Wednesday, August 10, 2011

En iniya pon nilave

A morning song. More than where you heard it first, it’s about where it takes you every time you hear it. You can feel yourself going up a hill station you are so familiar with. You know the place. You know at which hairpin bend the mountain air gently buffets your nostrils with its eucalyptus scent. The winding road with its steep hill on one side, and a proportionally deep valley on the other. The hill with its wild flowers and trees growing at unnatural angles from between the crevices of rocks. The lumbering buses with the drivers acknowledging each other with a gentle beep of the horn. Fellow passengers are either too wrapped up in the beauty of Nature or just deep in thought. No one talks, even the babies are quiet. The monkeys that look on the scene with what seems like curiosity. The air gets cooler as the town comes into view.


It’s Sunday, which means you can wake up later than the rest of the family members, it’s a right you’ve earned by going to work the rest of the week. You are awake all right, you just don’t want to get up. You lie around, relishing the lazy beginning of the day off. The neighbour guy walks in asking you to get up, while he reads the paper. Your friend pops in on his way to the market. You like that people drop in without any formalities. The door is always open. It’s 8 am, and someone puts on the radio for the Sunday morning special, hey usually play the latest songs at this time. The majestic notes from this song fill the lazy morning air, the soaring violins carry you to a mountainous place. You can even feel the crisp morning air of the hills. You wake up. It’s going to be a lovely day as you see the sun break through the clouds.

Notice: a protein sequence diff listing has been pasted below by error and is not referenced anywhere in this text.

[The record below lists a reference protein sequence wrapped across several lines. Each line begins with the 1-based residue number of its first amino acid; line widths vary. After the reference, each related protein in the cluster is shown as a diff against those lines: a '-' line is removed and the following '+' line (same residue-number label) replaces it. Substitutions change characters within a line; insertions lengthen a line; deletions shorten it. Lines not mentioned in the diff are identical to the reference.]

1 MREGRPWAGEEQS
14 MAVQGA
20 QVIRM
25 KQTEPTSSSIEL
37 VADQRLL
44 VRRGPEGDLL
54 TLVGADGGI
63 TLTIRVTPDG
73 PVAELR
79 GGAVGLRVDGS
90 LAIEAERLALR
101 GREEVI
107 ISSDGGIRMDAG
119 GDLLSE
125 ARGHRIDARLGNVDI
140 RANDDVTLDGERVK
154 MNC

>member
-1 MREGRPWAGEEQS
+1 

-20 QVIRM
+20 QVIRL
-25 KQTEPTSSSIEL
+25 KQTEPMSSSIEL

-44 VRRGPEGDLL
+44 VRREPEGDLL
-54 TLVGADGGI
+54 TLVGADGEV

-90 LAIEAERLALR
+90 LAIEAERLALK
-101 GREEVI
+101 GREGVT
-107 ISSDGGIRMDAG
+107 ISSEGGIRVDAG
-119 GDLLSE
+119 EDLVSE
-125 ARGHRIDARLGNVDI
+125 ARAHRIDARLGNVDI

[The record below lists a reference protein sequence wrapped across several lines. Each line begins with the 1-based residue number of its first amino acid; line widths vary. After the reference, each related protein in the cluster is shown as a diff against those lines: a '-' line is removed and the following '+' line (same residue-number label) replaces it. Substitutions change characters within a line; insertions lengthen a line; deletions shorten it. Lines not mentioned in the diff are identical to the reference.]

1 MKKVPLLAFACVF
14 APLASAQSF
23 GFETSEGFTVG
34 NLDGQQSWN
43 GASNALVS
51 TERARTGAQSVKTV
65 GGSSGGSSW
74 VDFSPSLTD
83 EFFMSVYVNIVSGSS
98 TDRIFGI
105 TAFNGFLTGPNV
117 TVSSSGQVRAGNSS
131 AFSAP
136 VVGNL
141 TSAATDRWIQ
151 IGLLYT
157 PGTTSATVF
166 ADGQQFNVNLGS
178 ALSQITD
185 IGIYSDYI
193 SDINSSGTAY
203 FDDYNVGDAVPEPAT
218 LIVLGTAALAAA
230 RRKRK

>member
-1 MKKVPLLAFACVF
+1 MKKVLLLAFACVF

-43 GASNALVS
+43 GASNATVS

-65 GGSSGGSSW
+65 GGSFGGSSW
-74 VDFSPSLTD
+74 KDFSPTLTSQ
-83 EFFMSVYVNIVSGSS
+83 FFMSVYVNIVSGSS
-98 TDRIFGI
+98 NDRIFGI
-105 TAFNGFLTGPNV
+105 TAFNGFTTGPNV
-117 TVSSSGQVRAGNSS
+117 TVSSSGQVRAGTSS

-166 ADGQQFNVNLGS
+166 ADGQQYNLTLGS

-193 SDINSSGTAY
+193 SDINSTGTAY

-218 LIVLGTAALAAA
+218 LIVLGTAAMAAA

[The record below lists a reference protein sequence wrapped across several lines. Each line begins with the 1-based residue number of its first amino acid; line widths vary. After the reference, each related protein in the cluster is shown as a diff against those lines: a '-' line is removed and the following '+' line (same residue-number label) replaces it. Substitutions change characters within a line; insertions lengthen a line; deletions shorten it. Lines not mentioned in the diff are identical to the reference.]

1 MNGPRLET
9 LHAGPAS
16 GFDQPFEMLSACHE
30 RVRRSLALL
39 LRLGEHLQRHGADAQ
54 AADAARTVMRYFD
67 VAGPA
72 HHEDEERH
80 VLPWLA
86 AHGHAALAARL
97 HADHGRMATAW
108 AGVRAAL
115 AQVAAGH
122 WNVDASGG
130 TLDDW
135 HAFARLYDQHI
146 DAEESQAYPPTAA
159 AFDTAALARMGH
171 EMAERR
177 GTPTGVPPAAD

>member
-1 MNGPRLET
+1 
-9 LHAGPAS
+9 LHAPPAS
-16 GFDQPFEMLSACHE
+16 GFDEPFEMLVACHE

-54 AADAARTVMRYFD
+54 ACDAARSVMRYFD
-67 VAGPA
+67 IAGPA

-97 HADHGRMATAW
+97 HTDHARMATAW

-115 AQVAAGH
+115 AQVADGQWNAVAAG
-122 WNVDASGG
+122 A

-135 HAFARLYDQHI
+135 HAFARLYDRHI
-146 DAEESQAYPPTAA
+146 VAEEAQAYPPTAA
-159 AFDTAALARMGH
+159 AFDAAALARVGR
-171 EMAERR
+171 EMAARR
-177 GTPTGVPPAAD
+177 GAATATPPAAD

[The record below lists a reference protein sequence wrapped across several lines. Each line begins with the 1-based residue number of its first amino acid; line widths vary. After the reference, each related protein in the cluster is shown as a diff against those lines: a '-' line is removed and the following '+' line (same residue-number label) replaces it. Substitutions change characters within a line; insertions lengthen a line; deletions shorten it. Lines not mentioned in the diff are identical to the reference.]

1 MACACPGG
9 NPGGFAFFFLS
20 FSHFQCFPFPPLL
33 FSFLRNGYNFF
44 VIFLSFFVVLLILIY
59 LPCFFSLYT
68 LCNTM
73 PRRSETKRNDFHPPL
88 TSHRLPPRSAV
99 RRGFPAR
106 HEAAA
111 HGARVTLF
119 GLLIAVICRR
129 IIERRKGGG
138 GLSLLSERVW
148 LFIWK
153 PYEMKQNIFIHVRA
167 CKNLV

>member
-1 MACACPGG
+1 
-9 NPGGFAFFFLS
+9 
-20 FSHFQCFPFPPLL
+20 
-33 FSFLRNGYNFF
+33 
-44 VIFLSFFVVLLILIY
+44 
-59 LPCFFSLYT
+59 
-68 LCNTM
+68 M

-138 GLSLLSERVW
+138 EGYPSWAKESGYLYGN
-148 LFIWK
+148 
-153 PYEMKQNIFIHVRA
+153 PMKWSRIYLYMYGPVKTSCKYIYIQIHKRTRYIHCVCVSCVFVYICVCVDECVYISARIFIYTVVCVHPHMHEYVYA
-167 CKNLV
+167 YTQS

It’s a bus stand song. Probably on a work trip to one of the neighbouring towns. You don’t go often, maybe once a month or twice at the most. You get off the bus after an hour or so of travelling, and notice that even the short journey has lulled you into a groggy, sleepy mode. You look around trying to orientate yourself, thinking how all these bus stands are alike, with the diagonally parked buses, little kids selling hot tea and snacks, women selling flowers to uninterested ladies in the bus, the ubiquitous dog, the piled up dirt near the end of the bus stop, past the buses that won’t begin their trip for a while. There are a few ladies selling flowers arranged in heaps near the entrance, after which is a tea shop with the customary ‘petty shop’ right next to it, selling magazines, chocolates, cigarettes, and bananas. You stop to buy a Gold Flake and light it at the tiny machine that looks like a fan regulator without the white paint, its wire glows when you press the button next to it to light up. It’s a bit hot, hopefully you can beat the heat and return early, you think as this song comes on from the tea shop radio set.